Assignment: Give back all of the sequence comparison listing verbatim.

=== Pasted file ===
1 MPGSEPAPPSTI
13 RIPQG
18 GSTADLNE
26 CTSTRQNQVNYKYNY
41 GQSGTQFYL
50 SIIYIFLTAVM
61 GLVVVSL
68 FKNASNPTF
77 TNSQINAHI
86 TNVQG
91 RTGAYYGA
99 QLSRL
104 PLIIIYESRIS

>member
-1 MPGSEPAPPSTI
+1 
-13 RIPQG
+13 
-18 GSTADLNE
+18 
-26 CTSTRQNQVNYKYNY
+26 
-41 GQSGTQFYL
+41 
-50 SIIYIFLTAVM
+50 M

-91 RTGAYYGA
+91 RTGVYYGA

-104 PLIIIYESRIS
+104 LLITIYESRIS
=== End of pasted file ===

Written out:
1 MPGSEPAPPSTI
13 RIPQG
18 GSTADLNE
26 CTSTRQNQVNYKYNY
41 GQSGTQFYL
50 SIIYIFLTAVM
61 GLVVVSL
68 FKNASNPTF
77 TNSQINAHI
86 TNVQG
91 RTGAYYGA
99 QLSRL
104 PLIIIYESRIS

>member
-1 MPGSEPAPPSTI
+1 
-13 RIPQG
+13 
-18 GSTADLNE
+18 
-26 CTSTRQNQVNYKYNY
+26 
-41 GQSGTQFYL
+41 
-50 SIIYIFLTAVM
+50 M

-91 RTGAYYGA
+91 RTGVYYGA

-104 PLIIIYESRIS
+104 LLITIYESRIS